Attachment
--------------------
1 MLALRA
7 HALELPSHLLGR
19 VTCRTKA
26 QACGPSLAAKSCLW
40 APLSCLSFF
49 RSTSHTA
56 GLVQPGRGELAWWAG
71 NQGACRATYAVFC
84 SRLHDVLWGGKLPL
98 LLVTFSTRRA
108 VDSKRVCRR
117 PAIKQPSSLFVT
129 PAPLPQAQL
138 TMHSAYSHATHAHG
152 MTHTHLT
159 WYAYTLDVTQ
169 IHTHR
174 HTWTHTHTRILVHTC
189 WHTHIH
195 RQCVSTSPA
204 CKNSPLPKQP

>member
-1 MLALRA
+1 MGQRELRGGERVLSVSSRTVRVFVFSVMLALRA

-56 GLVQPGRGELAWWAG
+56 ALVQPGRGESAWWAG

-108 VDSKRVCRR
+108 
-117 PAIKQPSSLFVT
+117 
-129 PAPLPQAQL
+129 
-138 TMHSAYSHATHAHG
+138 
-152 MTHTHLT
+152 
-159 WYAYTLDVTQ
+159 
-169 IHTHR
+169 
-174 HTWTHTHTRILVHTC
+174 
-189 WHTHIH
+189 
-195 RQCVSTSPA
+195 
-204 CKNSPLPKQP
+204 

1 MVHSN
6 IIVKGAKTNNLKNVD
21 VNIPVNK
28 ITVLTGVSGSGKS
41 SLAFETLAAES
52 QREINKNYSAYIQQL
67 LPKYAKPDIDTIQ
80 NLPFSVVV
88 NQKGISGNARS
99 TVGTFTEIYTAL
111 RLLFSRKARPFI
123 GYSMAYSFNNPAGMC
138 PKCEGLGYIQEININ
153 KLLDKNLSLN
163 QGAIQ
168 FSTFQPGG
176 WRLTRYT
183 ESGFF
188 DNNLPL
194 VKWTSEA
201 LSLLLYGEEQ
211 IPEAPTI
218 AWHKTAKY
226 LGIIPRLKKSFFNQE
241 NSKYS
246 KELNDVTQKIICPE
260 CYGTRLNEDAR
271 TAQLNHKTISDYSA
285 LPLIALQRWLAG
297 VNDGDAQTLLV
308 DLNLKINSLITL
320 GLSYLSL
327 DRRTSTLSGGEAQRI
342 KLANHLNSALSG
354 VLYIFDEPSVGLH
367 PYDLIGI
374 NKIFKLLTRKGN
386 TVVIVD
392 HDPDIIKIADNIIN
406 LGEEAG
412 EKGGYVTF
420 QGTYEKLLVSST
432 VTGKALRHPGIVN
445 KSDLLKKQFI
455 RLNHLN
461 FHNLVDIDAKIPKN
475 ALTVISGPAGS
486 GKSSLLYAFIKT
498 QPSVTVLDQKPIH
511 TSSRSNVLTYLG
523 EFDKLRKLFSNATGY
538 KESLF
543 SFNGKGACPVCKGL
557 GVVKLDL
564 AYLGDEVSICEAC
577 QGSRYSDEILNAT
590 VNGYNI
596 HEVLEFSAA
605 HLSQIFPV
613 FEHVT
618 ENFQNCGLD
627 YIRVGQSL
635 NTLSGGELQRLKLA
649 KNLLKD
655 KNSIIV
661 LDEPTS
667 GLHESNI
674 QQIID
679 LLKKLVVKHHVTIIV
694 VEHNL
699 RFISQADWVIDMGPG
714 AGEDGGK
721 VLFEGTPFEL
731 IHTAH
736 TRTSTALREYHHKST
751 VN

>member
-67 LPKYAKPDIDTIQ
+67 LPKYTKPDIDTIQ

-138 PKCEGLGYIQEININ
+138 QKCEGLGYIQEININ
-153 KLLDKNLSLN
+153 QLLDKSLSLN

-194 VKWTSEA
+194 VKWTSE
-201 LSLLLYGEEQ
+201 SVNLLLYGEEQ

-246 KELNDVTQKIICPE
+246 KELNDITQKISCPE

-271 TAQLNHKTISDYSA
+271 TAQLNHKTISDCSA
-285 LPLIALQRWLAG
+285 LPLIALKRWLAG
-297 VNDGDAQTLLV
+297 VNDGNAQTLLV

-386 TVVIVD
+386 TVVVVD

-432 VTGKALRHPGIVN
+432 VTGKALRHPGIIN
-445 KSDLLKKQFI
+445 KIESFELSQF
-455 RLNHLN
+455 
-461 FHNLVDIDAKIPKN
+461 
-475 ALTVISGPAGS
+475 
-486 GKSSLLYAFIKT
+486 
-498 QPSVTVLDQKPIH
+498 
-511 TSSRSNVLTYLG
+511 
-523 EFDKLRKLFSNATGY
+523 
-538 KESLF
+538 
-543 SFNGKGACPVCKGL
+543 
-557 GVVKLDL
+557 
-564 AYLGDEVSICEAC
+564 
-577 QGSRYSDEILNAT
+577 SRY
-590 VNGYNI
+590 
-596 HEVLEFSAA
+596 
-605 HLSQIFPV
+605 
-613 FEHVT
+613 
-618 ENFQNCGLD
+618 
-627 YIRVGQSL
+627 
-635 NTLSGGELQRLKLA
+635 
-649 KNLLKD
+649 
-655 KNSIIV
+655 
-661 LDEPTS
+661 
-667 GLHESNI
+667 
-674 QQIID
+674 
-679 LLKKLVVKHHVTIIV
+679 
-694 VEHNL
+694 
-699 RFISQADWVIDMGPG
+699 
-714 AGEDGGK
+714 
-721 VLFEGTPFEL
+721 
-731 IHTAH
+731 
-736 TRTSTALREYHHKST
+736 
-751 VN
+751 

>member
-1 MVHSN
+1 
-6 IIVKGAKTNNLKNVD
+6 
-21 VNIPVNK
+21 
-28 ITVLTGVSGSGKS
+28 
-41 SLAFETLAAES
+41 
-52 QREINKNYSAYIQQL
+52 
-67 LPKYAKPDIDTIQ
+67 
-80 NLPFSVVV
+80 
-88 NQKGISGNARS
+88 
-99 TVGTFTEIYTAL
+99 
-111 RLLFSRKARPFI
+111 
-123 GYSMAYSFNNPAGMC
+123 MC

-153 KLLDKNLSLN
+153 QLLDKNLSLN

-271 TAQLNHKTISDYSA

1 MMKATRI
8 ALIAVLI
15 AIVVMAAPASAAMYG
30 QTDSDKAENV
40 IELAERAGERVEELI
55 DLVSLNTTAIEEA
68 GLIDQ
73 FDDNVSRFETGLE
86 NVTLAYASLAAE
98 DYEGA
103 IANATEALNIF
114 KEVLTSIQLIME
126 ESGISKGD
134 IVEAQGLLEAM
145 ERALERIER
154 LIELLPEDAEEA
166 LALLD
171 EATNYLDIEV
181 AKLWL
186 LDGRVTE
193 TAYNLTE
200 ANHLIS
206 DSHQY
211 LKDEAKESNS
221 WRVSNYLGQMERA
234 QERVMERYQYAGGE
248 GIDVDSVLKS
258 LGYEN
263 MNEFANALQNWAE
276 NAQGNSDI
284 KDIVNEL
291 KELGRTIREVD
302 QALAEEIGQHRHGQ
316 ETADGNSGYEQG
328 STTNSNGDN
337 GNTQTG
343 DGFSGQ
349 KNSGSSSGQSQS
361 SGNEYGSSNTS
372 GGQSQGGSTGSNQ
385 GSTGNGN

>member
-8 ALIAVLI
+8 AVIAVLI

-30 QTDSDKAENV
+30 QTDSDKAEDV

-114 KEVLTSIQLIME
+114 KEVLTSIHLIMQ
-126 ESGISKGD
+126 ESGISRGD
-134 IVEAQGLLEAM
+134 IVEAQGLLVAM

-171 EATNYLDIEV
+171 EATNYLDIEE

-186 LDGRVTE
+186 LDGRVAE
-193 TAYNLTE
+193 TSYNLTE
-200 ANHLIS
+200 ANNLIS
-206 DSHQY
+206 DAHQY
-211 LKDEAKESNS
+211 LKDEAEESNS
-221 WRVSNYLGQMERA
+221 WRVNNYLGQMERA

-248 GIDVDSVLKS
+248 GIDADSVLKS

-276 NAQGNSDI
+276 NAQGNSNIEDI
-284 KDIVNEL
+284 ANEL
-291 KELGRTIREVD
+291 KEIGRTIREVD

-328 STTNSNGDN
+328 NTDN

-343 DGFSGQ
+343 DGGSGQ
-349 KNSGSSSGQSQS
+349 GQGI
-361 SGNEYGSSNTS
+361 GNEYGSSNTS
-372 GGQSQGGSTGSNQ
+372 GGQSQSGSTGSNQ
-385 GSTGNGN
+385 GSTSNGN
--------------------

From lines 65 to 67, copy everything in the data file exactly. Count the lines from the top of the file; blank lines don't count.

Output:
176 WRLTRYT
183 ESGFF
188 DNNLPL